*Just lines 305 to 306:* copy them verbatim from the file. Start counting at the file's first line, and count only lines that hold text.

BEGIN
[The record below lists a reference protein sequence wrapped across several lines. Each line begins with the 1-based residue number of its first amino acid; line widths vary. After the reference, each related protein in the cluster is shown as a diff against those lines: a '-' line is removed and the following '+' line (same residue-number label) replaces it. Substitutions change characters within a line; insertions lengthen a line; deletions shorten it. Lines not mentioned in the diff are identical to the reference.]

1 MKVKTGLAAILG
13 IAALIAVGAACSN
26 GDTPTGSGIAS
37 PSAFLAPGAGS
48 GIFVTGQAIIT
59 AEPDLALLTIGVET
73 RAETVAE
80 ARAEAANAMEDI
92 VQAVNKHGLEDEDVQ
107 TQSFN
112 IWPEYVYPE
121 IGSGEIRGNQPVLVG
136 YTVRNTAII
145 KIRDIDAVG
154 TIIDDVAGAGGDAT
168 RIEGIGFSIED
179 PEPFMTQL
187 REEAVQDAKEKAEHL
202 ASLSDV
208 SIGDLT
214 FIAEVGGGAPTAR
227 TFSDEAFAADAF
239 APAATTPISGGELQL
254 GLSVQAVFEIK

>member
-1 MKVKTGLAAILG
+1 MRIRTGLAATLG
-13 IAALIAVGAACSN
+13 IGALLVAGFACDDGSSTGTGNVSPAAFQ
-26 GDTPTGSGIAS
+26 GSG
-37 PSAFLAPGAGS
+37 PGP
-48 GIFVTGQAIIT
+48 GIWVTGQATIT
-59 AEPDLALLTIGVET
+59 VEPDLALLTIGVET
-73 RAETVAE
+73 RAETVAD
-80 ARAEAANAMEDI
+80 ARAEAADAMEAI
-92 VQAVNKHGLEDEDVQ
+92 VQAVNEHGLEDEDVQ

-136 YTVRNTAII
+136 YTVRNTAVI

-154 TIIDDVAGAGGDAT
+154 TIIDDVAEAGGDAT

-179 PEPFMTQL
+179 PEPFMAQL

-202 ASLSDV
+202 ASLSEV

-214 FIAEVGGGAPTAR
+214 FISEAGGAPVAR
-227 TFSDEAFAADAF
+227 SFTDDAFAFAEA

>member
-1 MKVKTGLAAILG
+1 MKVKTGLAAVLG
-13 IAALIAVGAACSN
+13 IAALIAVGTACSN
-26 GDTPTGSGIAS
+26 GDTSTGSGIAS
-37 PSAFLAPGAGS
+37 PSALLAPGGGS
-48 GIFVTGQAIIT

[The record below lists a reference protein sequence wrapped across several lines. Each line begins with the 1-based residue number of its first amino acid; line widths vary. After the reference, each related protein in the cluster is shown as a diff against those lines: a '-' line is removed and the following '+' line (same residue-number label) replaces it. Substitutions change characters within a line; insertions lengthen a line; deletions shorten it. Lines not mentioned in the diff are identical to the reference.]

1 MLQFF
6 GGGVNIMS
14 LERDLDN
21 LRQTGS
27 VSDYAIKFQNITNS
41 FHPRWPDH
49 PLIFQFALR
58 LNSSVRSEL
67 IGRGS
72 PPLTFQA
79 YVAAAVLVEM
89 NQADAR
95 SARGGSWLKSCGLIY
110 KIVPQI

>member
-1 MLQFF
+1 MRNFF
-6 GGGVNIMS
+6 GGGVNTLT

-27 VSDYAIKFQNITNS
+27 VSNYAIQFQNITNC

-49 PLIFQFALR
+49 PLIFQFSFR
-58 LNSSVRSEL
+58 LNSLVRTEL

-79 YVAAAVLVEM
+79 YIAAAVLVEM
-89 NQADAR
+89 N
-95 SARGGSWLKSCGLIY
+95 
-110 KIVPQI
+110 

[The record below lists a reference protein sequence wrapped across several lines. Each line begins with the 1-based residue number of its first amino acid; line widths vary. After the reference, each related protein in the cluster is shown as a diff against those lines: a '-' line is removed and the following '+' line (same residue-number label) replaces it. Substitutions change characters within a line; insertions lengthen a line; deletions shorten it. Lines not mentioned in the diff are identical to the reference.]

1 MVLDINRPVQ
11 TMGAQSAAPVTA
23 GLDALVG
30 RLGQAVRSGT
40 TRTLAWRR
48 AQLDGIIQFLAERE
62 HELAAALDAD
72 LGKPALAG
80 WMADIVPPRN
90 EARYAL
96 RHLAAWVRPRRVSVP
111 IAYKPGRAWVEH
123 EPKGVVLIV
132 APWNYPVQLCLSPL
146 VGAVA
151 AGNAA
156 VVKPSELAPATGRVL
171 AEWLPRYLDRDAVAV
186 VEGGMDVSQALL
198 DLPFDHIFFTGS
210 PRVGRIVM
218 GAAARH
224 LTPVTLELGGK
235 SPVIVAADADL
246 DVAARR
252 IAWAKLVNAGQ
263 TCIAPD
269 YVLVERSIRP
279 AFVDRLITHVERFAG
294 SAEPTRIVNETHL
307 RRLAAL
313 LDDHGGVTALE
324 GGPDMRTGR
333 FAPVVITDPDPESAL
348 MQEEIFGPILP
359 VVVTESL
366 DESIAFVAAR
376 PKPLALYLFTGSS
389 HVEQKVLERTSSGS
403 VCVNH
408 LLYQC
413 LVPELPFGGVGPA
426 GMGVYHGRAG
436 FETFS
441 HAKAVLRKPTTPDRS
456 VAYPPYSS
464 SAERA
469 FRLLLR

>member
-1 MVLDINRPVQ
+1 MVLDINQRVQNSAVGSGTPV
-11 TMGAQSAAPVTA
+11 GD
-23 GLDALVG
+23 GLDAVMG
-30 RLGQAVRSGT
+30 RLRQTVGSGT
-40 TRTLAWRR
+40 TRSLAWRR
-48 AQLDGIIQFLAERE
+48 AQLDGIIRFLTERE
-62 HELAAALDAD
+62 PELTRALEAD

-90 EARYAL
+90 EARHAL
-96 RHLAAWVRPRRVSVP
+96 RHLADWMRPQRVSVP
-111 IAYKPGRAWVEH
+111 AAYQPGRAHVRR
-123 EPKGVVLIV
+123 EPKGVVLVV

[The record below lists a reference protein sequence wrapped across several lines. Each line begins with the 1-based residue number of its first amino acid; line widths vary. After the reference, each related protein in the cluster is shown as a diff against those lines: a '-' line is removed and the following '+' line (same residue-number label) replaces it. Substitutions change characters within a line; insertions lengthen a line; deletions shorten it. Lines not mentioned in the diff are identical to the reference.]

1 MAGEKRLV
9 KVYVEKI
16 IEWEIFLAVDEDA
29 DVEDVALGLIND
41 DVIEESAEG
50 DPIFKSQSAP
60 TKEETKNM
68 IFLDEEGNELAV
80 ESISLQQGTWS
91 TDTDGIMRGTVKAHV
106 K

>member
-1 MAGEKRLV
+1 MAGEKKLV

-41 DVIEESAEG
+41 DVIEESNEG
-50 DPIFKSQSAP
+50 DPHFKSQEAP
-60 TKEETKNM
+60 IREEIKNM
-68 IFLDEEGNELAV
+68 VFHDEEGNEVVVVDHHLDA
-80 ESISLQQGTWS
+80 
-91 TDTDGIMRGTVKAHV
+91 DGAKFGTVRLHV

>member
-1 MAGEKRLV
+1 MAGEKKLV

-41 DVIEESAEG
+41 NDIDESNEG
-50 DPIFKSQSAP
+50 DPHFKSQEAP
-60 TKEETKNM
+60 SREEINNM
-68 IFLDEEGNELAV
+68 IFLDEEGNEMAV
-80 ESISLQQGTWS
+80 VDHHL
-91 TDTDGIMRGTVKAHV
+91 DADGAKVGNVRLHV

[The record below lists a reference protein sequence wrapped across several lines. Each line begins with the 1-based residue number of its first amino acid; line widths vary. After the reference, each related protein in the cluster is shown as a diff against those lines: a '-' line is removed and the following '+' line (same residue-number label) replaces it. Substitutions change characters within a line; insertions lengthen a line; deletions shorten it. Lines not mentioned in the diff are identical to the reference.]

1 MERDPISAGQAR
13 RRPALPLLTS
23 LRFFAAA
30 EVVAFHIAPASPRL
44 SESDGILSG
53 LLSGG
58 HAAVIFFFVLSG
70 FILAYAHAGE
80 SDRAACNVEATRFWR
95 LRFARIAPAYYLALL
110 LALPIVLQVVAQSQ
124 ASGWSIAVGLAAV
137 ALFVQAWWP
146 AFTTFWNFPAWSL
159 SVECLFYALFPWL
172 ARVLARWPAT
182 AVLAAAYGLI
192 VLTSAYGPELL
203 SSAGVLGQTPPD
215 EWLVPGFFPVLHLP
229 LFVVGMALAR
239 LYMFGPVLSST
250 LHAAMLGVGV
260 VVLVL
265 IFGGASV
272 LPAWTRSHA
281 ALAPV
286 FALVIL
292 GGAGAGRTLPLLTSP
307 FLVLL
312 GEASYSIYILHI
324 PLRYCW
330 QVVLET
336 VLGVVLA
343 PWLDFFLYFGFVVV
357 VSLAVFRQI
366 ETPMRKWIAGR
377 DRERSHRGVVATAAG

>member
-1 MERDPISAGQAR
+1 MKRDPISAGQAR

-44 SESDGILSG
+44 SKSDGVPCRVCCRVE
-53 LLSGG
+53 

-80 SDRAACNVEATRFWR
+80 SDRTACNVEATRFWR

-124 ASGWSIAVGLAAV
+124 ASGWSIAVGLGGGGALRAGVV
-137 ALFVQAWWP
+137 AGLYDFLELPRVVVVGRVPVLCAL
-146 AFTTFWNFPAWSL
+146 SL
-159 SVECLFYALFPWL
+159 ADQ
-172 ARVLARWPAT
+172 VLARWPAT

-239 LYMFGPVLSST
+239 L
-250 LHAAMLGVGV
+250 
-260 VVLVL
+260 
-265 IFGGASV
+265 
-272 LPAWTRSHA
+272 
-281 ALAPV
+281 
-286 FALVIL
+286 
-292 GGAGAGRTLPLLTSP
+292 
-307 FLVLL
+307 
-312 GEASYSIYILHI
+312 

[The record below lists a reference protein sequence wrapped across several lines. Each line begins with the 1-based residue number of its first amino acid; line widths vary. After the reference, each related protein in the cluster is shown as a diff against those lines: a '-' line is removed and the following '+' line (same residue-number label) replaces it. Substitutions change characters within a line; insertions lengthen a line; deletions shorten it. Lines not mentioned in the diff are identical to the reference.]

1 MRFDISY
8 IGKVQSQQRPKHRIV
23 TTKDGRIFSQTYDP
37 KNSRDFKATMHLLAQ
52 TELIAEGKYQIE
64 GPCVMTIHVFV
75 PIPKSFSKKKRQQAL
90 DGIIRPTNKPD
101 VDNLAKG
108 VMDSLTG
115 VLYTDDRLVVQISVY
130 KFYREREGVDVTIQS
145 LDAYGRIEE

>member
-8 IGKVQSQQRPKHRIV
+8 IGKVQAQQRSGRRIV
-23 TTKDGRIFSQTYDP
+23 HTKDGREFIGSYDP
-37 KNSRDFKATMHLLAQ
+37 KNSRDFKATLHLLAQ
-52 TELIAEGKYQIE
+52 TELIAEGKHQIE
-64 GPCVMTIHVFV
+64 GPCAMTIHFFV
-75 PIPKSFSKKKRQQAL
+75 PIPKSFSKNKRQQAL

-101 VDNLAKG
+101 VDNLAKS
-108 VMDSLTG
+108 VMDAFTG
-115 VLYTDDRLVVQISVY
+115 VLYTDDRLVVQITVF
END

130 KFYREREGVDVTIQS
145 LDAYGRIEE